Don’t Worry About Global Warming
I had a discussion last night with a friend who asked what was the most unreasonable thing I believe (thanks Tyler Cowen), and the above was my answer. It’s not that I don’t believe in anthropogenic climate change; I absolutely do. It’s not that I don’t care; I would describe myself as a raging environmentalist. It’s more a combination of extreme pessimism and somewhat unreasonable optimism.
First, the pessimism: it is unlikely that any regulatory solution is possible while burning fossil fuels is the world’s main source of power. Any solution would require full cooperation not only between a large number of major actors (sovereigns), but their cooperation in monitoring the billions of smaller actors (individuals, businesses) that would have huge incentives to violate the laws. These burdens will fall mainly on rich and powerful actors for the benefit of the poorest and least powerful actors. It’s hard enough to get the US to pony up a few billion for the Eastern Seaboard after Hurricane Sandy; you really expect us to transform our way of life for the sake of the citizens of Lagos and Mumbai?
Get real. I don’t like it, but that’s how it is.
Secondly, the reason for optimism is that alternative energy technology is advancing much faster than we think is possible. Distributed solar is particularly exciting – half of all electricity generated is lost in transmission, so there are huge returns to technology that allows onsite production without suffering from diseconomies of scale. If solar continues to improve, it’s easy to imagine it becoming ubiquitous much faster than we think is possible today.
For example: if you consider a large enterprise with huge power needs, you don’t even need solar to be cheaper – its predictability is a virtue all its own. If you install solar panels, you know precisely what your power costs will be in 20 years. On the other hand, try to imagine estimating the fully-burdened cost of coal-based power in 20 years. It requires you to make sophisticated predictions about technology, relative factor abundance, and a whole bevy of regulatory concerns like potential carbon taxes. If you’re confident and get it wrong, you go out of business. If you’re not confident, you pay exorbitant fees to Wall Street to hedge risks. Well jeez, wouldn’t you love being free of that?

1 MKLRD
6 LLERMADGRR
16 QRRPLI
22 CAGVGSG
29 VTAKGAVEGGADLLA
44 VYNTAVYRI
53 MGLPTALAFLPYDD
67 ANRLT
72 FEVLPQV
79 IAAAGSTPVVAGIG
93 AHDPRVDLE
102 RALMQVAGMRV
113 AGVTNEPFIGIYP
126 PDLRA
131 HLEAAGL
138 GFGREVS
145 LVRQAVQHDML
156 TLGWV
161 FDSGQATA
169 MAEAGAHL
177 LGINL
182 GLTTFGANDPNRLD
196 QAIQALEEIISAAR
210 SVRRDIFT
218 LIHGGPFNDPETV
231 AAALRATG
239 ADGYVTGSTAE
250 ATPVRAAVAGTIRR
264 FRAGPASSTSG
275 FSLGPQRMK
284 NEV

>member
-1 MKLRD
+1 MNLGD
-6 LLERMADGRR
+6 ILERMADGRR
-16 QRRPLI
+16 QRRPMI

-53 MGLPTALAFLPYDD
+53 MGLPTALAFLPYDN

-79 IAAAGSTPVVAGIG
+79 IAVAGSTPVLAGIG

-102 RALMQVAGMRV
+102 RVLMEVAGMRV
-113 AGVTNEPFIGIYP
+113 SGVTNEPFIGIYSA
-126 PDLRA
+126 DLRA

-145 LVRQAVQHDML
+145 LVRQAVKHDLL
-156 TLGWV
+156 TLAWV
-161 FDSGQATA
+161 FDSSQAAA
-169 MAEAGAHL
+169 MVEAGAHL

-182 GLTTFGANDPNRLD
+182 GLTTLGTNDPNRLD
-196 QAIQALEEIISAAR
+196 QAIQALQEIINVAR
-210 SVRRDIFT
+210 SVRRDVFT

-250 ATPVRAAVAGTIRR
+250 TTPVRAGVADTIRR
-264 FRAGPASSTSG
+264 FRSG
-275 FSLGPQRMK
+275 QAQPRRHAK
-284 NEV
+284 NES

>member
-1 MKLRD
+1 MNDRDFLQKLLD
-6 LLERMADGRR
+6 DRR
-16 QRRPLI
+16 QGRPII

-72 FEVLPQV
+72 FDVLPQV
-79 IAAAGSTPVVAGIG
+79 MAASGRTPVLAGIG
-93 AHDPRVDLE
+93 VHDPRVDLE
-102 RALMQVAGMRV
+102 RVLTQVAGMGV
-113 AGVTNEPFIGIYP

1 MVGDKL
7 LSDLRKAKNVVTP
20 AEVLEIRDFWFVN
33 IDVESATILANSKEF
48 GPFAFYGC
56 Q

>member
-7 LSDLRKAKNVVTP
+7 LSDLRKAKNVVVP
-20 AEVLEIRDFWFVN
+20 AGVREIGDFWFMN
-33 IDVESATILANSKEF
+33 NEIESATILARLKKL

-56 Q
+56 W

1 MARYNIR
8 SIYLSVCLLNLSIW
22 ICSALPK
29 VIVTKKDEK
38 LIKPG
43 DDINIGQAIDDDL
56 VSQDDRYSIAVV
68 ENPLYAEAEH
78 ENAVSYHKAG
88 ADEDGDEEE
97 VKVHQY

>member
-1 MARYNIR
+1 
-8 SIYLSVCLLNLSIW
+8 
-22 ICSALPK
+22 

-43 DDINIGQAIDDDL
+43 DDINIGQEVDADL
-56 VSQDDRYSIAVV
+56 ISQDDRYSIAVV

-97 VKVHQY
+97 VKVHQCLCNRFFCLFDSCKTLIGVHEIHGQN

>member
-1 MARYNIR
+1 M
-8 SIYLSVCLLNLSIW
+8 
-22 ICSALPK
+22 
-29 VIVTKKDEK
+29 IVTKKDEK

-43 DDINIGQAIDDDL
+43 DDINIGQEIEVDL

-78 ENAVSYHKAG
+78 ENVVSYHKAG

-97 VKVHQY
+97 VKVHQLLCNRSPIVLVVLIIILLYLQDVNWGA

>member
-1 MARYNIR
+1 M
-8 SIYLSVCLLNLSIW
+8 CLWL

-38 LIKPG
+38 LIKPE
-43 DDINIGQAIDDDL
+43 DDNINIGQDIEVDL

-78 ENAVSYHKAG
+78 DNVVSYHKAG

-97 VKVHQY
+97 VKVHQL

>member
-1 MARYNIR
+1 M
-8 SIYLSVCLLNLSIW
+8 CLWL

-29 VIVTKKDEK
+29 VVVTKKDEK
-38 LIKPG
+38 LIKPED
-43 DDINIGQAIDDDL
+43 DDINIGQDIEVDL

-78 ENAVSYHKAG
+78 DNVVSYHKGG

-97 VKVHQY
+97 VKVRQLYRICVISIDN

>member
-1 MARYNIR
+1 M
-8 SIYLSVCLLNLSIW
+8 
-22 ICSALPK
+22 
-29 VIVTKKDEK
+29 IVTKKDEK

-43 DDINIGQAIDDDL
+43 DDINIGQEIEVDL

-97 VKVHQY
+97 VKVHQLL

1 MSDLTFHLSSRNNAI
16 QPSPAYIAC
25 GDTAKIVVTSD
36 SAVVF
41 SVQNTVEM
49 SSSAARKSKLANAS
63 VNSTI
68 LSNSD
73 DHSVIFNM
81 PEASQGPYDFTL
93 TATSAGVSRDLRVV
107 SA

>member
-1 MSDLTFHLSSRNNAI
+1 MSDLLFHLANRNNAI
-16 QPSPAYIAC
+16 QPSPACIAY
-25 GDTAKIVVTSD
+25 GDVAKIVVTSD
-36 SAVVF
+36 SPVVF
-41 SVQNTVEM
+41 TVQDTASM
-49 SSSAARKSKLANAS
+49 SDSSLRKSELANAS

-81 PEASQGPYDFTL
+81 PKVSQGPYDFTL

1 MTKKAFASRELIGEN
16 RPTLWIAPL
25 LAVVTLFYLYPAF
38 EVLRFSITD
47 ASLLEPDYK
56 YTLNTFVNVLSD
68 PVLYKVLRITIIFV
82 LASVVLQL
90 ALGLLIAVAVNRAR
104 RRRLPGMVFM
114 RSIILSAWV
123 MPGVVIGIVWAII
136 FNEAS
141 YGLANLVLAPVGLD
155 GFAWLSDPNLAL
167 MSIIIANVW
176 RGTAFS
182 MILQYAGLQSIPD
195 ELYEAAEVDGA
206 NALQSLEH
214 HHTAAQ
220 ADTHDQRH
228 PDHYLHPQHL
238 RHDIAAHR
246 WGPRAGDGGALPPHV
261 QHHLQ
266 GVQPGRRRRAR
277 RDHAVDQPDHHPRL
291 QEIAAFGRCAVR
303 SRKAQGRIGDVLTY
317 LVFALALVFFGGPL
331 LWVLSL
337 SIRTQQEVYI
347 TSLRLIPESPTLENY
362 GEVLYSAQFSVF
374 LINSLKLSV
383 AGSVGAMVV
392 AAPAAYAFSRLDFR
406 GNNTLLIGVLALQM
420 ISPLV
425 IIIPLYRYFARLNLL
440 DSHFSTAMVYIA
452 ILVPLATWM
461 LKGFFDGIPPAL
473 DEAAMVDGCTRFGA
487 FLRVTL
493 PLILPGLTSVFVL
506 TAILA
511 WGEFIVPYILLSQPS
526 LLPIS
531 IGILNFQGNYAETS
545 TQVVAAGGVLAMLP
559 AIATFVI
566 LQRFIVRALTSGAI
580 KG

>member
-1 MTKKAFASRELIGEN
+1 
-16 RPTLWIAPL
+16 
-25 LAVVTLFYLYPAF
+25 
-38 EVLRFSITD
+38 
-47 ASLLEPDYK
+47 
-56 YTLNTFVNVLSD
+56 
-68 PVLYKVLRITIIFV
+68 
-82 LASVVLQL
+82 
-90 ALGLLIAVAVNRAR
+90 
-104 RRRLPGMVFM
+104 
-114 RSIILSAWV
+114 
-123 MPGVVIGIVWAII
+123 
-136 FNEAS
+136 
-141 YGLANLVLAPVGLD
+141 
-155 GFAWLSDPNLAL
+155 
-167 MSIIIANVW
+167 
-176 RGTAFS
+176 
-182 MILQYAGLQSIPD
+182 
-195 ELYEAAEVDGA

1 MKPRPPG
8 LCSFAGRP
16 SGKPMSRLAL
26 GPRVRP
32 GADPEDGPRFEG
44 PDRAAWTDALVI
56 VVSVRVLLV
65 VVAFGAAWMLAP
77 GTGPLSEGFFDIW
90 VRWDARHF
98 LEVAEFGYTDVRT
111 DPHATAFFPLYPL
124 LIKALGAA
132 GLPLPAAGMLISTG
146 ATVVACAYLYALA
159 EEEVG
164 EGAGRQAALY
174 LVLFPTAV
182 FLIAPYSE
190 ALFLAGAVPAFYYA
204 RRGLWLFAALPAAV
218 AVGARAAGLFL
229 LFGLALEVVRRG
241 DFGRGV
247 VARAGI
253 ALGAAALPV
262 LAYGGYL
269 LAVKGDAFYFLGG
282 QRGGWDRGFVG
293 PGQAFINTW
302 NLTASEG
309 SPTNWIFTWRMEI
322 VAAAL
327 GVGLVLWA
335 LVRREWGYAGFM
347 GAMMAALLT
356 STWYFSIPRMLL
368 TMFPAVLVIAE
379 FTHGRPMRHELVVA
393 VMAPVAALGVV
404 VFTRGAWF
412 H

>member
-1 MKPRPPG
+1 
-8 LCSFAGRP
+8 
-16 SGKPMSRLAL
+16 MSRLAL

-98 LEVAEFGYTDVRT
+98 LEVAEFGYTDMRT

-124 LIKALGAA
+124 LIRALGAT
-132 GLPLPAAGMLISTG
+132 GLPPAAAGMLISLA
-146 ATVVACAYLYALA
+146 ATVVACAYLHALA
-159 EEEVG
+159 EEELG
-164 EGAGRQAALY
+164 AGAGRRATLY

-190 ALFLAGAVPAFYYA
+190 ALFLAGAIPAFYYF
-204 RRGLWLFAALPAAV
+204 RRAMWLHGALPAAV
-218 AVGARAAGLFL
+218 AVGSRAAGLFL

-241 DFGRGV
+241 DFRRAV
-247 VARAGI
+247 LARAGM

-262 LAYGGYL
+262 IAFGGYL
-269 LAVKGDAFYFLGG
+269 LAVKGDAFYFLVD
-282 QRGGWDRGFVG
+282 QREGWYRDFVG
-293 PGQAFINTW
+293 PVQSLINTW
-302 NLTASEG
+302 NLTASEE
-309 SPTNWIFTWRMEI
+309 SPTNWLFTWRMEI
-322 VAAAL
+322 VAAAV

Finally, if worst comes to worst, we’ll very likely find a way to deal with it. There are already a huge variety of potential solutions, with varying risks of destroying the planet. I firmly believe that if warming gets bad enough, someone will undertake one of these approaches to either sequester large amounts of greenhouse gases, directly cool the planet, or both. This approach may entail unimaginable ecological costs, or it may work out better than expected, or somewhere in between. But in the end, global warming is a physical and chemical problem that must be tractable to engineering solutions. Solutions will have unpredictable and potentially severe consequences, so it’d be better if we never ended up having to do so, but it may come to that.
The long and short of it is that the political economy and technological situation suggest strongly that we’ll muddle through it somehow. It’d be nice if we could pass a solution to encourage clean energy development and adoption without harming the economy too much. Cap and trade or a carbon tax would be great. But don’t lose sleep over it.